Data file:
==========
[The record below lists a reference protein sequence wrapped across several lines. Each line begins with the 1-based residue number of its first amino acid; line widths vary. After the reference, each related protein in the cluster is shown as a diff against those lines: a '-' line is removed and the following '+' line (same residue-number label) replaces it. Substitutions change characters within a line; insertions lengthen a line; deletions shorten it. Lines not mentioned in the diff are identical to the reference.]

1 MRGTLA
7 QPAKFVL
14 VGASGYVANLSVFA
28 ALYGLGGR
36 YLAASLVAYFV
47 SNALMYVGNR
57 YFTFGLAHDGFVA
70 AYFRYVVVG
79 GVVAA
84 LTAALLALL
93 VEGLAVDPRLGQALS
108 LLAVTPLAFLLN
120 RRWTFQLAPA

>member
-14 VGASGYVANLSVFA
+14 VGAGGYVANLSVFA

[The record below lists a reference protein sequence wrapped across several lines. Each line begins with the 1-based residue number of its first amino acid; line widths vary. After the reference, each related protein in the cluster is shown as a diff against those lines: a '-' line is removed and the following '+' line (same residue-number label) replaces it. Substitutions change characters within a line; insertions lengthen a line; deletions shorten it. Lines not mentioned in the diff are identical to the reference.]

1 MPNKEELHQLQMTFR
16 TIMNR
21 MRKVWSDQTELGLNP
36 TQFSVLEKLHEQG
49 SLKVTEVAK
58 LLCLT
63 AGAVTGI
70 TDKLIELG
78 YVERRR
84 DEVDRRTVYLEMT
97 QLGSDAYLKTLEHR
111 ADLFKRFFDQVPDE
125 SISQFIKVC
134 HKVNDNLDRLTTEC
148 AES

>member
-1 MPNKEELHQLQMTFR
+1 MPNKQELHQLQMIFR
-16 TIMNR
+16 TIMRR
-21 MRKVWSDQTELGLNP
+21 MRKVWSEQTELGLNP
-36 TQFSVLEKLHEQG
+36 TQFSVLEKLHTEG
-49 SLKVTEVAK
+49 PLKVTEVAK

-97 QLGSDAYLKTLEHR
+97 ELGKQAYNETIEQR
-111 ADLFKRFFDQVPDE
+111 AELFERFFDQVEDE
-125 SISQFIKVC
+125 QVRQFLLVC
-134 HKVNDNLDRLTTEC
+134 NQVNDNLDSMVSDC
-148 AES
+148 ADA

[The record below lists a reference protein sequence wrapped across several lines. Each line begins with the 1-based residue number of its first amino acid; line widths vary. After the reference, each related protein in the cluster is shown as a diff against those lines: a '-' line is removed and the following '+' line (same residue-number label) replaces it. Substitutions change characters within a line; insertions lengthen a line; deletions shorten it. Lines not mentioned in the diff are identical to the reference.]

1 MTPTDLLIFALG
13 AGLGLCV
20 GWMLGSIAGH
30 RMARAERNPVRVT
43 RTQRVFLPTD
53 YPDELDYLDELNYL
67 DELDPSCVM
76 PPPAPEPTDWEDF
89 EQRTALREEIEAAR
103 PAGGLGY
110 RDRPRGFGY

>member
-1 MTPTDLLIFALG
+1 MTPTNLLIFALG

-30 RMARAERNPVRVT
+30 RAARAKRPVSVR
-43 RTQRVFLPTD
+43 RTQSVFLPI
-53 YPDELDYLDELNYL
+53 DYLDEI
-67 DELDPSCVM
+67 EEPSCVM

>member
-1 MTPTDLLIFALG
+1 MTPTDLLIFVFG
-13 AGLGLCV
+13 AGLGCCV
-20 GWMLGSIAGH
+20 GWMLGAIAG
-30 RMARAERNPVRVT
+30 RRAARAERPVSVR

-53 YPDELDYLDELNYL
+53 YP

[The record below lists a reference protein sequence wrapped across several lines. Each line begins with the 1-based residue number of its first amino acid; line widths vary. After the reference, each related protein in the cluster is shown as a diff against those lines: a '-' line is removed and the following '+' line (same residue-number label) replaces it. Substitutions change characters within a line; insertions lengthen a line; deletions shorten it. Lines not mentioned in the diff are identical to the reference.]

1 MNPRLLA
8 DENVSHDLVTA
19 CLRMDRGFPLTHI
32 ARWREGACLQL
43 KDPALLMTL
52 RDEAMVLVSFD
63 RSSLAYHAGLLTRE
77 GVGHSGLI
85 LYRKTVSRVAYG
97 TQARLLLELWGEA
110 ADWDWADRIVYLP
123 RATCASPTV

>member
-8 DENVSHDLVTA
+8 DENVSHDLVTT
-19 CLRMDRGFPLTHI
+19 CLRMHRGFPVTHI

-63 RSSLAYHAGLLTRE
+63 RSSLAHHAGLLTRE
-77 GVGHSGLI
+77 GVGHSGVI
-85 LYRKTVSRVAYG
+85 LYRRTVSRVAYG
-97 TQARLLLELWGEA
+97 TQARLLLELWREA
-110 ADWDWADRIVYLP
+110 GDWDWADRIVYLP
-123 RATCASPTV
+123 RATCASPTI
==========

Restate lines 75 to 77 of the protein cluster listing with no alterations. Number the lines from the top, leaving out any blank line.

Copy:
+53 DYLDEI
-67 DELDPSCVM
+67 EEPSCVM